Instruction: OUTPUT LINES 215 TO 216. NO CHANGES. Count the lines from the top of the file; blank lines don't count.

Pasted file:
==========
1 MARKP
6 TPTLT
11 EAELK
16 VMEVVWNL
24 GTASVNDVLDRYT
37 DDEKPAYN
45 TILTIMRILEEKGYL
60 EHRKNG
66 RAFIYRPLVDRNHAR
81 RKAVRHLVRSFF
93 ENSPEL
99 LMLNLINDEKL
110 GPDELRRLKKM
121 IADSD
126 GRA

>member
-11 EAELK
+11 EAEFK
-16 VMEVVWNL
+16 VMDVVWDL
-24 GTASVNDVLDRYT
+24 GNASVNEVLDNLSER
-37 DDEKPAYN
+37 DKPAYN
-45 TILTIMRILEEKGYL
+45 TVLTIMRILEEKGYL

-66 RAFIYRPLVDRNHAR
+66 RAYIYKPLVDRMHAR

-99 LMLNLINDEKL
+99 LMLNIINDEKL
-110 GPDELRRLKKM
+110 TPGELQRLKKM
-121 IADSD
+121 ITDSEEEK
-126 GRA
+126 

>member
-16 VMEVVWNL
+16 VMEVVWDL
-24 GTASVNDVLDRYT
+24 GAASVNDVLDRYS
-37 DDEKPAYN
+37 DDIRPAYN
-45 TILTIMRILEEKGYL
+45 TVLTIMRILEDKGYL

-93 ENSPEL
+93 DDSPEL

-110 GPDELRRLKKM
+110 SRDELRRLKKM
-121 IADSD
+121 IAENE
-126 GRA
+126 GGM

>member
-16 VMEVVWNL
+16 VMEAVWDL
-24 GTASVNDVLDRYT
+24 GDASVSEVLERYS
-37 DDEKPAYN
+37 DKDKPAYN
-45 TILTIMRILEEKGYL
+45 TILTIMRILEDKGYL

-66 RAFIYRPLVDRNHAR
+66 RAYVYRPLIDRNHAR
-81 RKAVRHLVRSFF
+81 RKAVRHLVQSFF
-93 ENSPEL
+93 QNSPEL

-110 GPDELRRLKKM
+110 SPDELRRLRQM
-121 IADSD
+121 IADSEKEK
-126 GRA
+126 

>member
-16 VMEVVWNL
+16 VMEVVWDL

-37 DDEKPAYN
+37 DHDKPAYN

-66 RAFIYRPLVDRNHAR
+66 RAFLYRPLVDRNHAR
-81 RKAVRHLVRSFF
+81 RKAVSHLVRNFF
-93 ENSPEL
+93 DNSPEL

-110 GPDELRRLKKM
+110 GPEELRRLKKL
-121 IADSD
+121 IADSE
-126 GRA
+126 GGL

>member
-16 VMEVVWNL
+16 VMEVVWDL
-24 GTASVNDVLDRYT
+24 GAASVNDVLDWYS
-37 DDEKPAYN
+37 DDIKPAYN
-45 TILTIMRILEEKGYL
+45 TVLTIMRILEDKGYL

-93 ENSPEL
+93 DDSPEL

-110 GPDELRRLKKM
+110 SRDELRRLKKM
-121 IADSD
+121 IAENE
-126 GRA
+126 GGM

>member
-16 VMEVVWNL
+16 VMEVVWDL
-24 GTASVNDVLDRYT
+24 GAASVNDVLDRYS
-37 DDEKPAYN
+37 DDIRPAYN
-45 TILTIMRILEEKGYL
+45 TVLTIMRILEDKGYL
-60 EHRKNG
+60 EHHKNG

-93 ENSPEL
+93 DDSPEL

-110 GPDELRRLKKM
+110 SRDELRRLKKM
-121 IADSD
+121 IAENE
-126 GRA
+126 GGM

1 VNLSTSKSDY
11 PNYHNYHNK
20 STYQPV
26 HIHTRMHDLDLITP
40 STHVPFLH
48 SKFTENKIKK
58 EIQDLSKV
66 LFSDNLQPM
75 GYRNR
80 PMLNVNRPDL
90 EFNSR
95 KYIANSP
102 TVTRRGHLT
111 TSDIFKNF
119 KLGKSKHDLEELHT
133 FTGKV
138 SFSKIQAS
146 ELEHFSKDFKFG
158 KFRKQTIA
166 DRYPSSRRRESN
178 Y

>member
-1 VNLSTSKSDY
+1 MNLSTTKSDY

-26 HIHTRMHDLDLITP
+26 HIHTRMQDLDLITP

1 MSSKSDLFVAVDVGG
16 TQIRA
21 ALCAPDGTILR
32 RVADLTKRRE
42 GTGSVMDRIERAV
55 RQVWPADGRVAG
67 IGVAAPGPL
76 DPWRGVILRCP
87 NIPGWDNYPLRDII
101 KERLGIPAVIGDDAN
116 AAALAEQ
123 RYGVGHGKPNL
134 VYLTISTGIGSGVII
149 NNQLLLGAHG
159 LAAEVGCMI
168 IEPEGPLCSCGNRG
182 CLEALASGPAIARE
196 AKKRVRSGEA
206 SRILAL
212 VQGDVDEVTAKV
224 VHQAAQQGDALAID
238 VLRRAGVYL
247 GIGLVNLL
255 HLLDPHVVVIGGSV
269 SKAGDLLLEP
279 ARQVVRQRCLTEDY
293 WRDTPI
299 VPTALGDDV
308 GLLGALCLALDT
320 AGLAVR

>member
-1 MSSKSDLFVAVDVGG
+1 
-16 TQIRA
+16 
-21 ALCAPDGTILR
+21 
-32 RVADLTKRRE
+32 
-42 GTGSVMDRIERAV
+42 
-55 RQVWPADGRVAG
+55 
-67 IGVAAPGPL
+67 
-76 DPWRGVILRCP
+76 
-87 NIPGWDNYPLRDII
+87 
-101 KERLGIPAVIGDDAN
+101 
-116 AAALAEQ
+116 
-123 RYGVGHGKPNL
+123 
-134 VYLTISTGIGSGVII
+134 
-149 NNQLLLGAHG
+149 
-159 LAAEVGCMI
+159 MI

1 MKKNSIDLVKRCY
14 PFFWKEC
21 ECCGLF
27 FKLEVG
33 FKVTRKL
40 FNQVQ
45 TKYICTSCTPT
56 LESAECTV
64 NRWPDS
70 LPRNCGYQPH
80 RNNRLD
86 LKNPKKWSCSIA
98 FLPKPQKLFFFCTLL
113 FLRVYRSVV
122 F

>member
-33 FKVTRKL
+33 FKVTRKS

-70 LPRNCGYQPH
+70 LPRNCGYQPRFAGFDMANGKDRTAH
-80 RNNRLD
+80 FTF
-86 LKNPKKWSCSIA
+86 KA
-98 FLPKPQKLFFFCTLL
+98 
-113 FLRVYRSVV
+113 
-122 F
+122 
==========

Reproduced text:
1 MKKNSIDLVKRCY
14 PFFWKEC